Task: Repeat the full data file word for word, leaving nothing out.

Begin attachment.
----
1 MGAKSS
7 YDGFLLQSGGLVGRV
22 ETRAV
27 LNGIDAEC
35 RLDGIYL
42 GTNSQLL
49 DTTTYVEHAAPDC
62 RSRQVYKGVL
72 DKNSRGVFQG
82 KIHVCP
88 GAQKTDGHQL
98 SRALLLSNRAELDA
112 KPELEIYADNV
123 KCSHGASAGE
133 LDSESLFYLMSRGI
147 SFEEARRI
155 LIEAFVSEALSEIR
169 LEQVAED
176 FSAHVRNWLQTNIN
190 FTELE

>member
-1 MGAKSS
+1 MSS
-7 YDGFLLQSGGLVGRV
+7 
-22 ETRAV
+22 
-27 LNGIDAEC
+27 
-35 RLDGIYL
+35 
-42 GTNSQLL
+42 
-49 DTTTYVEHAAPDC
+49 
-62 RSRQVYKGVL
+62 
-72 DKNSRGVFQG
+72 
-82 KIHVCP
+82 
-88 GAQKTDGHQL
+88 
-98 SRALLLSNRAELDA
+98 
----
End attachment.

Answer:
1 MGAKSS
7 YDGFLLQSGGLVGRV
22 ETRAV
27 LNGIDAEC
35 RLDGIYL
42 GTNSQLL
49 DTTTYVEHAAPDC
62 RSRQVYKGVL
72 DKNSRGVFQG
82 KIHVCP
88 GAQKTDGHQL
98 SRALLLSNRAELDA
112 KPELEIYADNV
123 KCSHGASAGE
133 LDSESLFYLMSRGI
147 SFEEARRI
155 LIEAFVSEALSEIR
169 LEQVAED
176 FSAHVRNWLQTNIN
190 FTELE

>member
-1 MGAKSS
+1 MSS
-7 YDGFLLQSGGLVGRV
+7 
-22 ETRAV
+22 
-27 LNGIDAEC
+27 
-35 RLDGIYL
+35 
-42 GTNSQLL
+42 
-49 DTTTYVEHAAPDC
+49 
-62 RSRQVYKGVL
+62 
-72 DKNSRGVFQG
+72 
-82 KIHVCP
+82 
-88 GAQKTDGHQL
+88 
-98 SRALLLSNRAELDA
+98 